3. Coordinate the Administration of Birth-Through-Grade-3 Programs
Pre-K is a vital part of the continuum of learning from birth through third grade. Creating strong pre-K systems that interact seamlessly with traditional K-12 systems can help ensure that children are prepared to succeed in future years of schooling. These four states have worked to facilitate this type of coordination by housing ECE agencies within other public departments serve children. West Virginia is able to share data fluidly between pre-K and K-12, allowing the state to design assessment, health, and attendance programs that consider the needs of the youngest learners.
4. Combine Multiple Funding Sources to Increase Access and Improve Quality
It can be difficult to muster the capital to provide pre-K amongst competing priorities, and leaders in these four states have become experts at locating and creatively allocating a variety of funding sources. For instance, Michigan combines funds to operate programs where the first half of the day is paid for by the state, and the second half is paid for by federal Head Start dollars. In West Virginia, the state provides one-third of the funds for pre-K and the remainder comes from a combination of Head Start, TANF, Title I, and other sources.
States have also become adept at leveraging monies from public-private partnerships. Washington, home of the Gates Foundation, utilized a one-time investment to pilot coaching systems and the state's QRIS, also leveraging its federal Race to the Top Early Learning Challenge (RTT-ELC) grant. North Carolina and Michigan also used federal RTT-ELC dollars to expand their QRIS.
5. Create Broad-Based Coalitions and Support
All of these states arrived at their current systems through arduous processes of coalition building. They used a combination of research-based and emotional arguments to persuade voters, business leaders, foundations, politicians, and philanthropists to support pre-K. For instance, the argument for a strong return on investment convinced business leaders in Michigan. Evidence of crime reduction swayed police officers in North Carolina. All of the states won over parents and families by offering choice from a portfolio of providers. In each of these states, there was a strong political champion. Legislators and executives alike made early education a priority in their legislative agendas in order to make the investment happen.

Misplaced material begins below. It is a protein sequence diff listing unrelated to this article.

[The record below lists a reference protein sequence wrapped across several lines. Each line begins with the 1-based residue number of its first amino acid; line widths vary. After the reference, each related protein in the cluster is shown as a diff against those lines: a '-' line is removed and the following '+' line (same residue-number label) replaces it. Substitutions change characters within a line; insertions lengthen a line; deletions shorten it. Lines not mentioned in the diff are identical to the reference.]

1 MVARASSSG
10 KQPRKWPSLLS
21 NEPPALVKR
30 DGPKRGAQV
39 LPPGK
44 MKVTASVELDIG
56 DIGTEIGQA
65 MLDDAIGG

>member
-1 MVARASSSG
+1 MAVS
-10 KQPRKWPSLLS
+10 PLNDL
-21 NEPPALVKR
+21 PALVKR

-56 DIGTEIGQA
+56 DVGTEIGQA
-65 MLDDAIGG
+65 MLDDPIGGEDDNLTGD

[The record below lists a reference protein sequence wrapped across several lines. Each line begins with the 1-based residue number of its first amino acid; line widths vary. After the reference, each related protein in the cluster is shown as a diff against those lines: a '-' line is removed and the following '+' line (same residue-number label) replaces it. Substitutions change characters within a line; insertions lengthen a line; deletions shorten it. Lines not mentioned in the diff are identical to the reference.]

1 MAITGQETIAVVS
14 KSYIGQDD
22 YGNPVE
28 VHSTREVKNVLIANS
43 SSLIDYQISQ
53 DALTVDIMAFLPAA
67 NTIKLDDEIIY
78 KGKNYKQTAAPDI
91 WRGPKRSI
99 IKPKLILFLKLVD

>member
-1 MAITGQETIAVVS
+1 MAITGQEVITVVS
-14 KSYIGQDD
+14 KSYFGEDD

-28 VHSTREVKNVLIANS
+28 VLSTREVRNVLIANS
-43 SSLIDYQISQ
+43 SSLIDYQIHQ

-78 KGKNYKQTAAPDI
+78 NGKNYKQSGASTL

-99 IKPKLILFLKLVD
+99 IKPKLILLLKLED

These four states have succeeded despite the challenges our current non-system of early childhood education presents. Each state is attempting to build its own system that adequately serves its youngest learners. However, the lack of financial resources creates a chasm between the current conditions of pre-K and the ideal conditions that policymakers at all levels should be focused on achieving.
West Virginia has a universal system, but the state was only able to afford it because its implementation was synchronized with decreasing K-12 enrollments. The state replaced declining enrollments with a cohort of four-year-olds, hardly a model for other states. Washington -- the program that touts the strongest data to support its quality -- is currently wrapped up in a multi-billion dollar K-12 lawsuit that puts the future of pre-K in jeopardy. Michigan, which has creatively split the bill between state and federal funding sources, operates some learning environments where classrooms are segregated based on income. The burden of reporting to multiple agencies unintentionally causes administrators to separate students based on the source of their funding -- Head Start, Great Start, or tuition paying -- raising concerns over ethics and equity. All states want to grow and develop their workforce, but North Carolina is the only one of these four that requires lead pre-K teachers in public schools to be paid equally to their K-12 counterparts. Again, the state faces funding challenges that place limits on the expansion of the program.There is great work happening with respect to pre-K in these four states, and others. At the same time, there is more to be done to sustain and build upon existing pre-K initiatives. Reliable, sustainable, and in many cases additional funding will be needed to build strong state pre-K systems. Looking forward, policymakers must move away from funding pre-K through a patchwork system, and towards a model that includes all three- and four-year-olds in our concept of public education.